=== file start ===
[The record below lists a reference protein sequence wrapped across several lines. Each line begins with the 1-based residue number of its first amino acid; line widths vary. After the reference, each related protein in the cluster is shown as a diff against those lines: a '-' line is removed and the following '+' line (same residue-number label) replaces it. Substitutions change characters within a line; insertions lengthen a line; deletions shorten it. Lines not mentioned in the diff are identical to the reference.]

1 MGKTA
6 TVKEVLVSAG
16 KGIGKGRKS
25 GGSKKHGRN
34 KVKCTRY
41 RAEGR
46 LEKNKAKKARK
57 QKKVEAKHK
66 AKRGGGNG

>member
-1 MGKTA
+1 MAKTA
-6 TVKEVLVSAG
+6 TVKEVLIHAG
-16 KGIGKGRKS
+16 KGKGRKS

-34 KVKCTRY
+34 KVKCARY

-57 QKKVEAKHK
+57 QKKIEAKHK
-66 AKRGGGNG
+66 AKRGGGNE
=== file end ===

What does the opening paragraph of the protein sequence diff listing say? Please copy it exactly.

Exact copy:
[The record below lists a reference protein sequence wrapped across several lines. Each line begins with the 1-based residue number of its first amino acid; line widths vary. After the reference, each related protein in the cluster is shown as a diff against those lines: a '-' line is removed and the following '+' line (same residue-number label) replaces it. Substitutions change characters within a line; insertions lengthen a line; deletions shorten it. Lines not mentioned in the diff are identical to the reference.]